marathon runners city centre

The success of the Tokyo 2020 Summer Olympics inspired a raft of new long-distance runners. The games were postponed for 12 months until June 2021 and came close to being cancelled due to the continuing coronavirus emergency in Tokyo but once started it proved to be well worth the wait.

Followers saw some of the world’s best long-distance runners in action, including a star of the future. Team GB’s Mo Farah has, for a long time, been the biggest name in distance running and he has claimed a raft of medals in recent years. He bagged gold at London 2012 and Rio 2016 in both the 10,000 and 5000m but failed to defend his title in Tokyo having failed to qualify.

Selemon Barego took full advantage of the champion’s absence to etch his name into the history books. The gutsy Ethiopian had been written off by the leading online sportsbooks before the final, starting down the betting list but that mattered not. The talented 21-year-old defied the bookies to win the gold medal, his first medal over the extended distance after securing silver at 5000m at the 2019 World Championships in Doha.

Farah to pick Antrim for his return

With Farah slowly returning to the kind of form expected of him, distance running has a fascinating future ahead. New fans are beginning to show an interest in the top races shown live on TV while the Tokyo 2020 Olympics and the extended periods at home during lockdown have ushered through a new generation of runners.

Farah recently confirmed his attendance at the popular Antrim Coast half marathon and that announcement was welcomed by organisers who can look forward to increased media coverage and entrants into the run. The injured runner will undertake an ambassador role for the Northern Irish event that will be shown live across the globe with runners coming from far and wide, including amateurs, professionals and charity runners to participate in the same race as one of the best that ever lived.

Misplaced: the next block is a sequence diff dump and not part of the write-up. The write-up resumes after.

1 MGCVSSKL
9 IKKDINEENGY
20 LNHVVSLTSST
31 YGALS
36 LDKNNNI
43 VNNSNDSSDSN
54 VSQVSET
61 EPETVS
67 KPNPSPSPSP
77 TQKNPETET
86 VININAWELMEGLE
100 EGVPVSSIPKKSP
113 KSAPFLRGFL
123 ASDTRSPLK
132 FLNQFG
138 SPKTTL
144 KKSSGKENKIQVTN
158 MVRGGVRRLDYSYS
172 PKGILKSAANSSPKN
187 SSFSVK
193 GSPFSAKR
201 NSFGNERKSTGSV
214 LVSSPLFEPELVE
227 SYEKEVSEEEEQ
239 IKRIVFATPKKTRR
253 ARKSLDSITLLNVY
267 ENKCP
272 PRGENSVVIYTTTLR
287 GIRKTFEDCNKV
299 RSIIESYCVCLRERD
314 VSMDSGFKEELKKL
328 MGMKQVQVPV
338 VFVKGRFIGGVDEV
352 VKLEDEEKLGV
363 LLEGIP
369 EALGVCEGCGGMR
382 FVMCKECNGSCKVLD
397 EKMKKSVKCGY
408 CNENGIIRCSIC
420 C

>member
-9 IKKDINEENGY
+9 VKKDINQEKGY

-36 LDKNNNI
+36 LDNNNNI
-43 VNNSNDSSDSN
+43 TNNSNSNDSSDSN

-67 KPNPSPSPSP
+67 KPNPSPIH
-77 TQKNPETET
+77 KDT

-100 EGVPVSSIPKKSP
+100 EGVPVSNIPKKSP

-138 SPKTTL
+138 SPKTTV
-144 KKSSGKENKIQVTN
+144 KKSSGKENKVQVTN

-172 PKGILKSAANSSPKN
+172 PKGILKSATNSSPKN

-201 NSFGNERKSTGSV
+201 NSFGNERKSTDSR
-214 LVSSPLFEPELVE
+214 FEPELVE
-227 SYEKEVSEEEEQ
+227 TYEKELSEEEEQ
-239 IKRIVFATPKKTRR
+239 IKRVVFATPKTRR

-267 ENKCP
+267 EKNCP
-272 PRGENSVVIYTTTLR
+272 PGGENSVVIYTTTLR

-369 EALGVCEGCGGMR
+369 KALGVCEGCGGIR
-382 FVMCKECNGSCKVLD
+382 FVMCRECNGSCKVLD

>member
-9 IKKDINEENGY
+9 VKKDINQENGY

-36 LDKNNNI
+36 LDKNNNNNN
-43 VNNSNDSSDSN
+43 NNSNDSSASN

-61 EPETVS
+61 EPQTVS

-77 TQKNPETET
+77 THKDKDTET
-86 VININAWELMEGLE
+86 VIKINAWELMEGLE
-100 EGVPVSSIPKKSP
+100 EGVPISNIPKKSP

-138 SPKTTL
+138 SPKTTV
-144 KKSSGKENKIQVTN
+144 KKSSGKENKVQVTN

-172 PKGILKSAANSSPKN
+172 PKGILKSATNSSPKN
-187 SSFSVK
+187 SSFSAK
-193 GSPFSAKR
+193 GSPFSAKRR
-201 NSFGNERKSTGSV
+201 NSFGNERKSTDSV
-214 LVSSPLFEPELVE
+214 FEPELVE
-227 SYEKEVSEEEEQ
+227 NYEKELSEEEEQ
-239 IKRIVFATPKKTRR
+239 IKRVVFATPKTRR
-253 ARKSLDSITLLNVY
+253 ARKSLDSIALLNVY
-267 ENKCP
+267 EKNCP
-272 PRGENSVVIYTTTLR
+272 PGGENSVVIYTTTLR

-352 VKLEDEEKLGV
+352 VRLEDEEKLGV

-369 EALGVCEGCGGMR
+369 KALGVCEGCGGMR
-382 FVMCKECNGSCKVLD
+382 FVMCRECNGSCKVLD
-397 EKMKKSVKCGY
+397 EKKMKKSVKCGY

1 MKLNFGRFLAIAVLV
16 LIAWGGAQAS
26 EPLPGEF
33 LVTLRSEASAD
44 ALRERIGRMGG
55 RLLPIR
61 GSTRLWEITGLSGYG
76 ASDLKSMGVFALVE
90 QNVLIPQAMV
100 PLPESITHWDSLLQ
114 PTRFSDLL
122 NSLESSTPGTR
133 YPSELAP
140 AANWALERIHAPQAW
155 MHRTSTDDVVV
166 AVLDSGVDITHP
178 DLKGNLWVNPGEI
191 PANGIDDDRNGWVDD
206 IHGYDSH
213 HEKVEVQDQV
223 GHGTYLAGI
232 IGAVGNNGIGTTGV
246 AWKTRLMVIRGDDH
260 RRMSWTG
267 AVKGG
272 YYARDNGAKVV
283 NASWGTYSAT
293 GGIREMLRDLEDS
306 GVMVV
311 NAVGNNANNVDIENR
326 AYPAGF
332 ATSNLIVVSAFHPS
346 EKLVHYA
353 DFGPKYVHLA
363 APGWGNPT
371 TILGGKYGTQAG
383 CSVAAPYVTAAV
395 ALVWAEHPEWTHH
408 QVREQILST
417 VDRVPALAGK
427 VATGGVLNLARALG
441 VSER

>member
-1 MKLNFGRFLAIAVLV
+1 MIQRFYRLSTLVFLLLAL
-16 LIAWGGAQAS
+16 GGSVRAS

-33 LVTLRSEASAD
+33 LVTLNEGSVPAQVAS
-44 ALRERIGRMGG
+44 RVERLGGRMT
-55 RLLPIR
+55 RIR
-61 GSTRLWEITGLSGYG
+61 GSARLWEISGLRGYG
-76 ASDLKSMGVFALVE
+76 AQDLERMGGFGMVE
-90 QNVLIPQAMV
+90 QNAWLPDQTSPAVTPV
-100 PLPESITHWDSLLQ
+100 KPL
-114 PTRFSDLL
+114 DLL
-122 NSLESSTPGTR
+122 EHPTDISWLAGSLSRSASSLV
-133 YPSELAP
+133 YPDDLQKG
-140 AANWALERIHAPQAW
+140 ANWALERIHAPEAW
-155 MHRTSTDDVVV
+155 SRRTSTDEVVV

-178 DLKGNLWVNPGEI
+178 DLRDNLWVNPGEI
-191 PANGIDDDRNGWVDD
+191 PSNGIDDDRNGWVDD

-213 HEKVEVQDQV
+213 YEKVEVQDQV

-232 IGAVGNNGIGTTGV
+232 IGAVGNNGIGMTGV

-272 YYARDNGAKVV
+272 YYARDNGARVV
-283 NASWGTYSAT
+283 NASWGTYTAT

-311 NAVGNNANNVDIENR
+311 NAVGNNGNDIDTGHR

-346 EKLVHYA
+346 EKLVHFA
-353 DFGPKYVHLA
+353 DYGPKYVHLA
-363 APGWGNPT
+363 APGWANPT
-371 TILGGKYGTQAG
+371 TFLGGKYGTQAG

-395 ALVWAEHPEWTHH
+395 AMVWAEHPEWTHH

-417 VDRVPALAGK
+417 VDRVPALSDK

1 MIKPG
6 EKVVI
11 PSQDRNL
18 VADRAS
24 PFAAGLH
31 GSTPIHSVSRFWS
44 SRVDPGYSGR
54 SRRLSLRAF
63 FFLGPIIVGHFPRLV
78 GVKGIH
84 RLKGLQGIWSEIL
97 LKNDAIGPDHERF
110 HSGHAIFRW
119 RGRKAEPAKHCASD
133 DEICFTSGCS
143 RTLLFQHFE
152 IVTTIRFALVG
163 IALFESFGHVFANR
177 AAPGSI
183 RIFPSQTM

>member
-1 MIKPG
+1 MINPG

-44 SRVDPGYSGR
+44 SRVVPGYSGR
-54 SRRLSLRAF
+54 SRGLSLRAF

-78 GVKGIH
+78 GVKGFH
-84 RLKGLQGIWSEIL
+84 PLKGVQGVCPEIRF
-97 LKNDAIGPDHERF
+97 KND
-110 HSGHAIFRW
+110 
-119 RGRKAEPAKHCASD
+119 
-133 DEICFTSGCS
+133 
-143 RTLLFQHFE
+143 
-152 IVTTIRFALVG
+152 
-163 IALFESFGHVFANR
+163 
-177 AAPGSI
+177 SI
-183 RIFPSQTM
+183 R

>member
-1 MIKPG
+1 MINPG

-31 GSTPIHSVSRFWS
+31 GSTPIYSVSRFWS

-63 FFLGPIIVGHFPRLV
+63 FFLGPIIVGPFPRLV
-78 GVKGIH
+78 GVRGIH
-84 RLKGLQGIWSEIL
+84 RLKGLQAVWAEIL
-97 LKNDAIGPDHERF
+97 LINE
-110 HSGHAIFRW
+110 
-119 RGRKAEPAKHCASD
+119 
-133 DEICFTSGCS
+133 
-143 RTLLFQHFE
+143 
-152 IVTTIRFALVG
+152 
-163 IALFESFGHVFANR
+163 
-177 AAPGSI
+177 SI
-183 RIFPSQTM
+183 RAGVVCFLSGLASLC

With interest in distance running at an all time high, we have picked our favourite half marathon that makes for great viewing on television but is even better to run in, regardless of your experience. The featured half marathon is contested by the sport’s top names but also attracts a healthy attendance of novice runners and those doing it for a challenge or their chosen charity.

Edinburgh, Scotland

Run in the UK springtime, the Edinburgh half marathon takes place the day after the full marathon. It’s known in the industry as being one of the fastests distance runs due to the flatness of the course. That allows the professionals to really push themselves and have a go at breaking the record but it also appeals to newer distance runners looking for a manageable half marathon to test their legs.

As you’d expect from Scotland, the scenery is beautiful, with some of the capital’s most famous landmarks featured. Run through the city before moving downhill to breeze along the seafront, including a popular beach. Expect to see the locals out in force, offering refreshments from stalls, cars, bikes, their gardens and more. A great way to see the sights of Edinburgh, enjoy the famous Scottish hospitality and compete in a mostly flat half marathon. Perfect for beginners, you can take it at your own pace, or if you are a seasoned runner, the course is a great opportunity to record a personal best. It has a real international feel and a mix of runners out to achieve their own individual goals.

2022 will be the biggest yet

The next Edinburgh Marathon Festival is scheduled for the 28th and 29th of May, but you must move fast if you are looking to get involved. The Edinburgh Marathon and Half Marathon have been sold out every year since 2012, and the next event promises to be even more popular. 2022 will be the race’s first running since 2019 after the 2020 and 2021 versions were virtual runs.

This year thousands of distance runners enthusiasts will descend on the Scottish capital once more, and entrants are open. You can book your place by visiting the Edinburgh Marathon website then choosing the distance you wish to enter.


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